你应该知道的9个强大的PHP函数

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包括:强大的文件查找功能,收集内存使用信息,生成唯一ID,序列化,压缩字符串,CPU使用信息等。
U
sing the right code at the right time, it can absolutely speed up your web development progress. Today, I have complied 9 really awesome PHP functions and features that you should be familiar with. Hope , it will be helpful in your forthcoming developments.

1) Functions with Arbitrary Number of Arguments

You may already know that PHP allow you to define functions with optional arguments. However, here I am going to show you a method for allowing completely arbitrary number of function arguments.

Here is an example with optional arguments:

// function with 2 optional arguments
function my_function($parameter1 = '', $parameter2 = '') {

     echo "parameter1: $parameter1\n";
     echo "parameter2: $parameter2\n";
}

foo('hello','anson cheung');
/* prints:
parameter1: hello
parameter2: anson cheung
*/
foo();
/* prints:
parameter1:
parameter2:
*/

Well, I am going to use func_get_args() to demonstrate you how we can build a function that accepts any number of arguments:

// The argument list can be empty
function my_function() {

      // returns an array of all passed arguments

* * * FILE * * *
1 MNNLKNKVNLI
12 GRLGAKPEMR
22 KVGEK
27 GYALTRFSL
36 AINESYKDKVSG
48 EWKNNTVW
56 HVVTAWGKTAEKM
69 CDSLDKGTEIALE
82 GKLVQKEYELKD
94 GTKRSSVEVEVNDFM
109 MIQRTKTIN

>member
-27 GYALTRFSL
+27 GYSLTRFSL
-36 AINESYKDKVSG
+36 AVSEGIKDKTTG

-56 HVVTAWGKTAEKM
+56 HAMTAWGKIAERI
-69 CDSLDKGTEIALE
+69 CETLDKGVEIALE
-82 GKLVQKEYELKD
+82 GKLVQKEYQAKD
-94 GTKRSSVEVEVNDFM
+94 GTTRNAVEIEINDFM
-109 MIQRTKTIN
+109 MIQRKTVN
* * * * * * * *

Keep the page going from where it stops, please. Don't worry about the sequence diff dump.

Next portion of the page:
$parameters = func_get_args();
     foreach ($parameters as $key => $value) {
       echo "parameter".($parameter+1).": $value\n";
     }

}
//Example 1
foo();
/* prints nothing */


//Example 2
foo('hello');
/* prints
parameter1: hello
*/

//Example 3
foo('hello', 'I am ', 'anson cheung');
/* prints
parameter1: hello
parameter2: I am 
parameter3: anson cheung
*/

2) Powerful function to Find Files

When we talking about file searching, a lot of programmer would think of scandir() function. However, here I am going to introduce you more capable version of the scandir() function. The glob()can let you search for files by using patterns.

Example1: Get all of php files:

$files = glob('*.php');

print_r($files);

/* output looks like:
Array
(
    [0] => phptesting.php
    [1] => ptest.php
    [2] => post_output.php
    [3] => testing.php
)
*/

Example 2: Fetch multiple file types:

$files = glob('*.{php,txt}', GLOB_BRACE);

print_r($files);

/* output looks like:
Array
(
    [0] => phptesting.php
    [1] => ptest.php
    [2] => post_output.php
    [3] => testing.php
    [4] => log_file.txt
    [5] => test_2011.txt
)
*/

Example 3: Return files with a path:

$files = glob('../images/b*.jpg');

print_r($files);

/* output looks like:
Array
(
    [0] => ../images/baby.jpg
    [1] => ../images/babyboy.jpg
)
*/

Example 4: If you want to full path of each file, you can just call the realpath() function on the returned values:

$files = glob('../images/a*.jpg');


// applies the function to each array element
$files = array_map('realpath',$files);
print_r($files);

/* output looks like:
Array
(
    [0] => C:\xampp\www\images\angry.jpg
    [1] => C:\xampp\www\images\ajax.jpg
)
*/

3) Memory usage information

PHP has a garbage collector and a very powerful, complex memory manager. Hence, the amount of memory being consumed by you script would be go up and down during execution of script. If a function could return you the memory usage of your script, we can better optimize your code better.